expressed about the Report (Brennan, 1960; C aldw ell, 1960). Neverthe­

less i t was important in the questions i t raised . Are children o f

immigrants in A u s tra lia a s sim ila tin g more successfully than t h e ir parents?

Are they as happy as, or perhaps happier than t h e ir A ustralian peers?

Are children o f immigrant parents from d iffe r e n t c u ltu ra l backgrounds

a s s im ila tin g with equal ease? Do children bom in A u s tra lia o f immigrants

experience the same problems and cope w ith them in the same ways as

do children who immigrate with t h e ir parents? Are immigrant children

accepted by t h e ir A ustralian peers as equals? F in a lly , what is the

q u a lity and size o f the "generation gap" between immigrant children

and t h e ir parents? Is i t g reater or sm aller than th a t experienced by

t h e ir A u stralian peers?

Many authors (see the two extensive b ibliographies on A ustralian

immigration edited by P ric e , 1966a, 1971) have discussed these questions

and suggested answers to them. However the great m ajo rity have w ritte n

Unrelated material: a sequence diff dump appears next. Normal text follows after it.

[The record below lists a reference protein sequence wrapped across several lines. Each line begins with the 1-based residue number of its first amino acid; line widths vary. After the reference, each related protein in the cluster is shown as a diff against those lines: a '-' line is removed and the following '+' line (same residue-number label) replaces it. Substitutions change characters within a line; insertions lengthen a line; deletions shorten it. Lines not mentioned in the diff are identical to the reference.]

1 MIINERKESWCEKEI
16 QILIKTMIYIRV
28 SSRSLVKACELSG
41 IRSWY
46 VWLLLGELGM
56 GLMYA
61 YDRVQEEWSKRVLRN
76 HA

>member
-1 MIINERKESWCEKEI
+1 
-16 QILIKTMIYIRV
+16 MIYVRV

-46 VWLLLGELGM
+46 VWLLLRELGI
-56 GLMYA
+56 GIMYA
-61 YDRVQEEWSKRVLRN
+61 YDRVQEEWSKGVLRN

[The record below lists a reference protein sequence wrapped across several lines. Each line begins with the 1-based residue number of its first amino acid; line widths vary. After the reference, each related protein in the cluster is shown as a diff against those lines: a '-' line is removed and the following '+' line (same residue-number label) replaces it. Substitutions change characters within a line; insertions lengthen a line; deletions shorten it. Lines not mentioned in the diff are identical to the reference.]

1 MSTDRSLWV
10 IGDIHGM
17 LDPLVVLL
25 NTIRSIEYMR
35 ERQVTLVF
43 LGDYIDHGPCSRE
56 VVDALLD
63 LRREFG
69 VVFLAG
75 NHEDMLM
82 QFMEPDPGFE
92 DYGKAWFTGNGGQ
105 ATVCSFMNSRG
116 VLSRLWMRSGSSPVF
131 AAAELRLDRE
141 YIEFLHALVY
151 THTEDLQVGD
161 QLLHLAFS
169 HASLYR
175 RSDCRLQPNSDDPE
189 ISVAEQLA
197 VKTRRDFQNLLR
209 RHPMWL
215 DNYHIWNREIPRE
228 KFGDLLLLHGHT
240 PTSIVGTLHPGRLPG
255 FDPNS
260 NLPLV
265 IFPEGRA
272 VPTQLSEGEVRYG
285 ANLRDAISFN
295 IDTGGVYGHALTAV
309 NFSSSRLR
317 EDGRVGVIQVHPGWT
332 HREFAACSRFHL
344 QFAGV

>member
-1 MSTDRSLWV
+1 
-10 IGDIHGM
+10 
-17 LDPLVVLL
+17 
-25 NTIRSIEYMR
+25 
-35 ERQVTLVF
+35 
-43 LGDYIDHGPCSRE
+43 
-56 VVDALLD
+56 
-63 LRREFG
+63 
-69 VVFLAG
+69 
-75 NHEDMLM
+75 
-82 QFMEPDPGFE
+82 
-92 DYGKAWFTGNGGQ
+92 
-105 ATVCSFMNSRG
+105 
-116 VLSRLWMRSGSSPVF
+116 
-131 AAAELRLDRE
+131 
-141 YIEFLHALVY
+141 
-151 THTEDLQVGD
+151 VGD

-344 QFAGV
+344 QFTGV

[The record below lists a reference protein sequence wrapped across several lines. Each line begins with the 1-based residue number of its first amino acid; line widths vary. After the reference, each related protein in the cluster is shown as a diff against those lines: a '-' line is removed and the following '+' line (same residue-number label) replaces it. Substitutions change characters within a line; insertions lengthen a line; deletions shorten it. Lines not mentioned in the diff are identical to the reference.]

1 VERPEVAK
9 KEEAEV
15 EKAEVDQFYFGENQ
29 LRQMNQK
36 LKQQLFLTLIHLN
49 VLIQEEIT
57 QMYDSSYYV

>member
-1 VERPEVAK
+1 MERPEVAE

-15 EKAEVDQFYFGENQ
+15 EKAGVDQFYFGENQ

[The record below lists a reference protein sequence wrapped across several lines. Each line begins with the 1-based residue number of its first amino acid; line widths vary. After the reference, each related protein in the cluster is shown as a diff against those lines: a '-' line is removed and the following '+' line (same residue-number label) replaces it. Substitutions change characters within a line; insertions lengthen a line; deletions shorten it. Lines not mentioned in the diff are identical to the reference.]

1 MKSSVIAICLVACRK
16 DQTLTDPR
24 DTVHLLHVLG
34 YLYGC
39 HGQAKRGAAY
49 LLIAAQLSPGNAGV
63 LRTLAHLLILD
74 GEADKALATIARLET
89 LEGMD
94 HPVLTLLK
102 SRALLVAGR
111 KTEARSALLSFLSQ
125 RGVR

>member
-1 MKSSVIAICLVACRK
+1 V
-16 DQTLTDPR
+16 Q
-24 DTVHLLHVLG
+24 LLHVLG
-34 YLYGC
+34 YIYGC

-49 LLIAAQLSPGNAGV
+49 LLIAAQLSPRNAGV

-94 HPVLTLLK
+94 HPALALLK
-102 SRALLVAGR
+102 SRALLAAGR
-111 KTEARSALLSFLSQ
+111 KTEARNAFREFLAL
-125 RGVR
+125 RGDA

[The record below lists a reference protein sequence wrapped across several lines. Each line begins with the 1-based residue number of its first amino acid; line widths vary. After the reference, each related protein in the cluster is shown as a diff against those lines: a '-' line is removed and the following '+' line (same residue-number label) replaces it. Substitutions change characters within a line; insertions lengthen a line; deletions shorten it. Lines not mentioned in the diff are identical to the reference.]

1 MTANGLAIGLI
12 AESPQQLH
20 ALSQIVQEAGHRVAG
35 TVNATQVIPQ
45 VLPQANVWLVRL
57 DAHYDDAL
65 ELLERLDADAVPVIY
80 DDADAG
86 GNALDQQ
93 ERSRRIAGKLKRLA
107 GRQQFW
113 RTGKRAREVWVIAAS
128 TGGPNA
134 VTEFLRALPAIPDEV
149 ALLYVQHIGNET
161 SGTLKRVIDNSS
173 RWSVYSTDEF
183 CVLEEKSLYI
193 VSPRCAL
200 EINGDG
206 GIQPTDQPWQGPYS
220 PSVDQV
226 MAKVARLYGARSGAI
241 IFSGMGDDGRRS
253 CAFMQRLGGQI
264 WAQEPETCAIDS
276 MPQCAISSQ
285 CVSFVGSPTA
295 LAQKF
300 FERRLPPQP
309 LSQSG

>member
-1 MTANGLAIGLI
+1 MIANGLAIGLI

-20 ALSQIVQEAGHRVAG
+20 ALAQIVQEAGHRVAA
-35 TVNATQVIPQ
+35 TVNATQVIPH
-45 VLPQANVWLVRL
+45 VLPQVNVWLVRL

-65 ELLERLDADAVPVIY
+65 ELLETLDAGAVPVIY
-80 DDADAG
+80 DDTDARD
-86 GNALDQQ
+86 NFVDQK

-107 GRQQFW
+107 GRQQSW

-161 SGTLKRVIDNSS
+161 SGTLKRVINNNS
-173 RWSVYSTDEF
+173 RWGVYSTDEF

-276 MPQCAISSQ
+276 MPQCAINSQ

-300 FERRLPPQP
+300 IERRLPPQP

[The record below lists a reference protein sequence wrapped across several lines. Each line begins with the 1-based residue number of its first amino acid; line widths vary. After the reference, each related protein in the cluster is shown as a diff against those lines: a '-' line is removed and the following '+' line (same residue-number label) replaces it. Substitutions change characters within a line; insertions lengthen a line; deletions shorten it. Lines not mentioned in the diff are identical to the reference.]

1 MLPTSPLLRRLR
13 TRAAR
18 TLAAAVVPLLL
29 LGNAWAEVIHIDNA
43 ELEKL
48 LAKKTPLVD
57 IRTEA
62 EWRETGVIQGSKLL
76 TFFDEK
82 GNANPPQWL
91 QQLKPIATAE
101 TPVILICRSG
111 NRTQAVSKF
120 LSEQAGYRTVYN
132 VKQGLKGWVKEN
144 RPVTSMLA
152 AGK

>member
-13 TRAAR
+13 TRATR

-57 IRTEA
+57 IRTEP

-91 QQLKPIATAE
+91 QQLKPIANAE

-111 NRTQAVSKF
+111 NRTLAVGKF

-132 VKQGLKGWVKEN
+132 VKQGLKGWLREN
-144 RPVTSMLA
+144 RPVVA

from a demographic or sociological view point, and much o f the work sur­

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psycho-lo g ic a l in vestig atio n s in to the processes o f assim ilatio n and adjustment

in the immigrant c h ild have been reported. Some notable exceptions

include Oeser & Hammond, 1954; the work of T a ft and his colleagues ( T a f t ,

1965); A d ler, 1966; Heiss, 1966; Kern, 1966; Richardson, 1967; Doczy,

1969; and Johnston, 1969. However the m ajority o f these were concerned

with the immigrant fam ily as a whole, ra th e r than with the psychology

o f the c h ild . Moreover they concentrated p rim a rily on children who

had immigrated w ith t h e ir parents, often not discrim in atin g between

them and second-generation children o f immigrants.

The study reported here th erefo re sets out to in v e s tig a te some

o f these questions w ith in a social psychological frame o f reference.